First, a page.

Donna Vorreyer

I Break the Ghost in Me Like a Wild Horse

Cautious, cautious                                                                     fearing an outburst of hooves
I approach with sugar                                                               a crust of bread, enough
to subdue her desire                                                      to attack

I stroke her grimy mane                                                                  she is unkempt, all field-musk
and quarrel                                                                    but soon her stance relaxes

many false starts until                                                   she allows me to lead her
we walk for miles                                                          past rotting tree trunks
past small cemeteries                                                    then return home

that night she dreams                                                    I scan the loaded shelves
books upon books                                                          all addressing the same questions

Why am I here?                                                                How can I be happy?

the next morning I sit                                                    astride her saddled back
braid her mane with roses                                              I whisper the rumors she spread
back into her ears                                                           as we near the cliffs

she spooks         her natural instinct                               swinging into overdrive
she wants to buck me                                                     into the canyon
but I know her secrets now                                            She responds to the reins

she takes the apple I proffer                                           no longer bites the hand


I Am Reminded Why I Love You in the Dark of Easter Island

In Hanga Roa, the sun doesn’t rise until after nine, night sleeping in silent fields.
I had almost forgotten how I used to lie awake in the blue-black attic, trying
to see my hands, praying for rain to drown out the tiger prowling my insides.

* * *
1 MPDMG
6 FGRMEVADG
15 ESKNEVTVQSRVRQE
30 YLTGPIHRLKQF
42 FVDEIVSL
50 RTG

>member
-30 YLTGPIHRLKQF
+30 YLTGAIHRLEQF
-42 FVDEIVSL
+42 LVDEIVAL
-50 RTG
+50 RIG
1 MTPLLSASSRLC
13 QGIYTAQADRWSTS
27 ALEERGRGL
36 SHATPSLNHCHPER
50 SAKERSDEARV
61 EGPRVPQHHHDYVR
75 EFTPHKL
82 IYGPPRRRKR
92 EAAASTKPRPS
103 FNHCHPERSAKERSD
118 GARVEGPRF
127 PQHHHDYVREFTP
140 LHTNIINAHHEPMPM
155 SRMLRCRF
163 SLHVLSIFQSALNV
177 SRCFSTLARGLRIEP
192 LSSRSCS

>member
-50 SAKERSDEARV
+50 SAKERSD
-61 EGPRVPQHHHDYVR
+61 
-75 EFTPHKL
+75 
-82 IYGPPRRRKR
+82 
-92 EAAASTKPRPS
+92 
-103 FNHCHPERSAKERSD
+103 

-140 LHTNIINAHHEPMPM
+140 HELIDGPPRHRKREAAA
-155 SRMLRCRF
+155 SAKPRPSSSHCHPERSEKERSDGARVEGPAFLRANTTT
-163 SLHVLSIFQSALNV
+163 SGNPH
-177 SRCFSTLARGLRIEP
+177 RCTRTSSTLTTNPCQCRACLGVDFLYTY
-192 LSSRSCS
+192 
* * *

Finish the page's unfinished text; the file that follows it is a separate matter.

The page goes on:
The stars are within my reach, and I show you the burns where I have touched them.
(The dark in Hanga Roa inks each twinkle into relief.) I lied when I said the stars are
within reach. I wanted to have grasped something holy, to have a reason for the scars.

In Hanga Roa, mammoth stone heads face the horizon each way I turn,
their bodies buried beneath the earth. There is always something hidden.
Them and me. My conscience always wearing the wrong shoes for the weather.

It is true that the ancients carved those heads by hand, teetered them across
the landscape from quarry to village, by sun and by starlight, blessing them by
setting in the eyes only when they reached their permanent homes.

I should thank you for blessing my star-strafed body.

I should thank you for giving me back my eyes.


My Work is My Body, My Body is My Work

Helena Almeida, Portuguese Painter/Photographer

my body           a monolith     a black cave carved by flesh
             never a face               never a whole

inside me          a window       a stepladder                 a stack
              of straw hats                           mirrors on the soles
of my feet

bending to pick up a handkerchief        hiking
              up one side of a black dress                            perched
on one stiletto

then feet bared  calves and ankles          cracked
                nails       wrapped in black wire some loose

my body     a snail        a black knot                            a hermit
    crab             one hand, two hands

my body in flight         on a table                        hair but no
             face    never a face                   bare feet cupped as

my body reflected          on a wet floor that I name
              tears       wavering         almost completely

Donna Vorreyer is the author of Every Love Story is an Apocalypse Story (Sundress Publications, 2016) and A House of Many Windows (Sundress, 2013) as well as eight chapbooks, most recently The Girl (Porkbelly Press).

JD Thornton